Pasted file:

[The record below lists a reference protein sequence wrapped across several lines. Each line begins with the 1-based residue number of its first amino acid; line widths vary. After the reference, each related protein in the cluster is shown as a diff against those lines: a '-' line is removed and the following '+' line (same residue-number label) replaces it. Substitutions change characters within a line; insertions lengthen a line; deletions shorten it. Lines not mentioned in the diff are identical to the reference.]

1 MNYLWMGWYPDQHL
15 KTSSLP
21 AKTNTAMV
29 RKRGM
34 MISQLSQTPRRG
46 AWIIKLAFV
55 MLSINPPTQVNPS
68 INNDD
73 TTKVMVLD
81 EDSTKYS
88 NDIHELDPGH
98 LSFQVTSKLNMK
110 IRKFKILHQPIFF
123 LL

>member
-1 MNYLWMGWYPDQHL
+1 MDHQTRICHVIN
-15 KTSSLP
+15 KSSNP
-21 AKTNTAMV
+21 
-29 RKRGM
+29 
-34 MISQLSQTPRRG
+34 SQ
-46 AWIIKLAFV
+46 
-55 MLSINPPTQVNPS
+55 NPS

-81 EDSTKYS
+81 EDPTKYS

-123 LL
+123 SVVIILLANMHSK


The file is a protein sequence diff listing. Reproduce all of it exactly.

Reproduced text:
[The record below lists a reference protein sequence wrapped across several lines. Each line begins with the 1-based residue number of its first amino acid; line widths vary. After the reference, each related protein in the cluster is shown as a diff against those lines: a '-' line is removed and the following '+' line (same residue-number label) replaces it. Substitutions change characters within a line; insertions lengthen a line; deletions shorten it. Lines not mentioned in the diff are identical to the reference.]

1 MNYLWMGWYPDQHL
15 KTSSLP
21 AKTNTAMV
29 RKRGM
34 MISQLSQTPRRG
46 AWIIKLAFV
55 MLSINPPTQVNPS
68 INNDD
73 TTKVMVLD
81 EDSTKYS
88 NDIHELDPGH
98 LSFQVTSKLNMK
110 IRKFKILHQPIFF
123 LL

>member
-1 MNYLWMGWYPDQHL
+1 MDHQTRICHVIN
-15 KTSSLP
+15 KSSNP
-21 AKTNTAMV
+21 
-29 RKRGM
+29 
-34 MISQLSQTPRRG
+34 SQ
-46 AWIIKLAFV
+46 
-55 MLSINPPTQVNPS
+55 NPS

-81 EDSTKYS
+81 EDPTKYS

-123 LL
+123 SVVIILLANMHSK